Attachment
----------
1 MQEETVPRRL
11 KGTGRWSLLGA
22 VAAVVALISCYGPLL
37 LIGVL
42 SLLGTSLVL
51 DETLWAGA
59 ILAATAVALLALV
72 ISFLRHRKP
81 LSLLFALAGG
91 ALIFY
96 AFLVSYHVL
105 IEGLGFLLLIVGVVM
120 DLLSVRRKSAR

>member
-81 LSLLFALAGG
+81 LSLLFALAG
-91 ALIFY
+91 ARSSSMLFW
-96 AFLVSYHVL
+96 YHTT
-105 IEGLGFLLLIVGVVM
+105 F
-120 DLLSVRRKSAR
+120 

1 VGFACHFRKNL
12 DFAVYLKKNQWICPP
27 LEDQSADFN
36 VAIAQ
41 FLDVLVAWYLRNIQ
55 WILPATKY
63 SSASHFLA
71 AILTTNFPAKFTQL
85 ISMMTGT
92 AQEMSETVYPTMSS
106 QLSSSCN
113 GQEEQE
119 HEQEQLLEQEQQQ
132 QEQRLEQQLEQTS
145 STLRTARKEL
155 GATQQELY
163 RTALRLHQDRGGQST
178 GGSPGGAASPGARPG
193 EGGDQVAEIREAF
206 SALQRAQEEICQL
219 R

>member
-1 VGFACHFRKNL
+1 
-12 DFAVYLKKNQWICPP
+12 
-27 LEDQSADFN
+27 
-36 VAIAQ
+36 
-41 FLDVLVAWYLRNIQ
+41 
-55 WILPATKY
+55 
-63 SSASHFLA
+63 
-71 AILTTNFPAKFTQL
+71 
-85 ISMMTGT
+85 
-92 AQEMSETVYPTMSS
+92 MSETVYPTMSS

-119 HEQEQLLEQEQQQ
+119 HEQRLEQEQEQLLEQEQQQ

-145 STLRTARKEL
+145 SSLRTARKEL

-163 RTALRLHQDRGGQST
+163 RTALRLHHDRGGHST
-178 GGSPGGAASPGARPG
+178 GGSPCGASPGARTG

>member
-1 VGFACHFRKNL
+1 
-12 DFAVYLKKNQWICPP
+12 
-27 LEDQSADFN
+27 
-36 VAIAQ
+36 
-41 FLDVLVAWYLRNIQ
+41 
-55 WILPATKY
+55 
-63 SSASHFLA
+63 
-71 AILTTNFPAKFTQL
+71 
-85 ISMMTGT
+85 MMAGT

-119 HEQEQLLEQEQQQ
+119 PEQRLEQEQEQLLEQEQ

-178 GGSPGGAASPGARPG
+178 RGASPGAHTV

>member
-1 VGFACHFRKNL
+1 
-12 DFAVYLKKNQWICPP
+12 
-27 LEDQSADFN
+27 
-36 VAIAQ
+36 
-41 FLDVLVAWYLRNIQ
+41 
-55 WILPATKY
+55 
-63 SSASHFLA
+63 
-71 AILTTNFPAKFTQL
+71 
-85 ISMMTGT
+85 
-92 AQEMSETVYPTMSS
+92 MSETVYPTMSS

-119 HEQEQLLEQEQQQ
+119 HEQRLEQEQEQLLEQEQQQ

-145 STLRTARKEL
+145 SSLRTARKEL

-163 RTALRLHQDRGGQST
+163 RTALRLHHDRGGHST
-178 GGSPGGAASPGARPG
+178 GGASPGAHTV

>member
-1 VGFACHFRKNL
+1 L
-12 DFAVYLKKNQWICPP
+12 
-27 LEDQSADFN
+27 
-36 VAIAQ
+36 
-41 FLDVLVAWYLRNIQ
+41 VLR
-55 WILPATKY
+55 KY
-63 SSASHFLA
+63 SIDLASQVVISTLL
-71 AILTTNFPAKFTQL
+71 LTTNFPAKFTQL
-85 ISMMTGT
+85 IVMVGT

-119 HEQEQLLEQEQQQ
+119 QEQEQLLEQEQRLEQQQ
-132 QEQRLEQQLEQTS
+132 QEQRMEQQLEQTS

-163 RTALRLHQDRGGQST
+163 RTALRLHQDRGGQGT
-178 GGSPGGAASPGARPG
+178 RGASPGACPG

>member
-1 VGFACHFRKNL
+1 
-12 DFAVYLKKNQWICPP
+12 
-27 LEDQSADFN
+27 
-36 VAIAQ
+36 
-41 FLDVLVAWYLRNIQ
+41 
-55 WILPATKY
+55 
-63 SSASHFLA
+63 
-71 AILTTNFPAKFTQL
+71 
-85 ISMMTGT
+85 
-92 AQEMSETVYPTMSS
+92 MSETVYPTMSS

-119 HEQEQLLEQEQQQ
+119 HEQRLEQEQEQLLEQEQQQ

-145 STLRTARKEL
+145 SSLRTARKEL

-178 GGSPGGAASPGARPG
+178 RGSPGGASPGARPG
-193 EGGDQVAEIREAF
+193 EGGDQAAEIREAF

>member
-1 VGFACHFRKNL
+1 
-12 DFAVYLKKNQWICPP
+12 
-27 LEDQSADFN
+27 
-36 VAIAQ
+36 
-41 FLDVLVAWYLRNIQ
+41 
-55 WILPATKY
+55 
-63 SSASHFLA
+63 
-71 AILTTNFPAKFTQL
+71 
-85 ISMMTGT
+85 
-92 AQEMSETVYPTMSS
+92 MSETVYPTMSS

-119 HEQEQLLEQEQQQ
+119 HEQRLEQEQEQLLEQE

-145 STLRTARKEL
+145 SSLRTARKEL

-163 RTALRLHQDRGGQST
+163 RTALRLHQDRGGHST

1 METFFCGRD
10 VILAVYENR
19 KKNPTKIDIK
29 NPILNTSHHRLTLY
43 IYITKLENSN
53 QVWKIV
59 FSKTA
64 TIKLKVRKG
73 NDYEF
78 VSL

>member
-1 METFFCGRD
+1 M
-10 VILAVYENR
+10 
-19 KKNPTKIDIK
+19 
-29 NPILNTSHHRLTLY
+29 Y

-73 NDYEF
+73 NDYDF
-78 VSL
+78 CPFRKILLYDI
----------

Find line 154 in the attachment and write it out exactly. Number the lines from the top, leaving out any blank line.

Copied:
>member